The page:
Rachel Vorona Cote: Too Much: How Victorian Constraints Still Bind Women Today (w/ Maris Kreizman)
Wednesday February 26: 7:30PM – 8:30PM
Doors open 30 minutes before the start of the event.
A weeping woman is a monster. So too is a fat woman, a horny woman, a woman shrieking with laughter. Women who are one or more of these things have heard, or perhaps simply intuited, that we are repugnantly excessive, that we have taken illicit liberties to feel or fuck or eat with abandon. After bellowing like a barn animal in orgasm, hoovering a plate of mashed potatoes, or spraying out spit in the heat of expostulation, we've flinched-ugh, that was so gross. I am so gross. On rare occasions, we might revel in our excess--belting out anthems with our friends over karaoke, perhaps--but in the company of less sympathetic souls, our uncertainty always returns. A woman who is “too much” is a woman who reacts to the world with ardent intensity is a woman familiar to lashes of shame and disapproval, from within as well as without.
Written in the tradition of Shrill, Dead Girls, Sex Object and other frank books about the female gaze, Too Much encourages women to reconsider the beauty of their excesses-emotional, physical, and spiritual. Rachel braids cultural criticism, theory, and storytelling together in her exploration of how culture grinds away our bodies, souls, and sexualities, forcing us into smaller lives than we desire. An erstwhile Victorian scholar, she sees many parallels between that era's fixation on women's "hysterical" behavior and our modern policing of the same; in the space of her writing, you're as likely to encounter Jane Eyre and Lizzie Bennet as you are Britney Spears and Lana Del Rey. This book will tell the story of how women, from then and now, have learned to draw power from their reservoirs of feeling, all that makes us "too much."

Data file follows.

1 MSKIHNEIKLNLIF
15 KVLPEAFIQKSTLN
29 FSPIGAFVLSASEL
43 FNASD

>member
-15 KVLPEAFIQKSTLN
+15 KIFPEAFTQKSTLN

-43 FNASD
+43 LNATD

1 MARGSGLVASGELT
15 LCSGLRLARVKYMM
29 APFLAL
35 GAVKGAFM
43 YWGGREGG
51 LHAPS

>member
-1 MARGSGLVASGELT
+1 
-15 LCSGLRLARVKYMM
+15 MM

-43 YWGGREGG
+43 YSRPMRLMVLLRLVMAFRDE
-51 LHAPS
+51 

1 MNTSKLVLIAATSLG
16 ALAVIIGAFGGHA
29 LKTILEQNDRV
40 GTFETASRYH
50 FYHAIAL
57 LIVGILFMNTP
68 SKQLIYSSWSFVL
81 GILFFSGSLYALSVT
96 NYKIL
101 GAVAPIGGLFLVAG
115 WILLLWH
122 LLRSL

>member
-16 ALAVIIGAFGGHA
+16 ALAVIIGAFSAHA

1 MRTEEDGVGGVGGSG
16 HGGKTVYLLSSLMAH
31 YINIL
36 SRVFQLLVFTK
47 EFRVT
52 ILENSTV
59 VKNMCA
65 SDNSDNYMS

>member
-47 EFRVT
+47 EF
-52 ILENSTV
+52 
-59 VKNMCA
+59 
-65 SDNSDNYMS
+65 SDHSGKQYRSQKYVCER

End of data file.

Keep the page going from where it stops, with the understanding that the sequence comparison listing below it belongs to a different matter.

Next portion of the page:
Join us on the 2nd floor for a discussion between author Rachel Vorona Cote and writer and critic, Maris Kreizman.
Rachel Vorona Cote publishes frequently in such outlets as the New Republic, Longreads, Pitchfork, Rolling Stone, Literary Hub, Catapult, the Poetry Foundation, Hazlitt, and the Los Angeles Review of Books, where her essay on Taylor Swift and Victorian female friendship was one of the site's most read essays in 2015. She was also previously a contributing writer at Jezebel. Rachel holds a BA from the College of William and Mary and was ABD in a doctoral program in English at the University of Maryland, studying and teaching the literature of the Victorian period. She and her husband live in Takoma Park, MD, just outside of Washington, D.C.
Maris Kreizman is the host of the LitHub podcast, The Maris Review, the creator of Slaughterhouse 90210, a blog and book (Flatiron Books, 2015) that celebrates the intersection of literature and pop culture. She's a writer and critic, as well as a former book editor and, most recently, she was the editorial director of Book of the Month.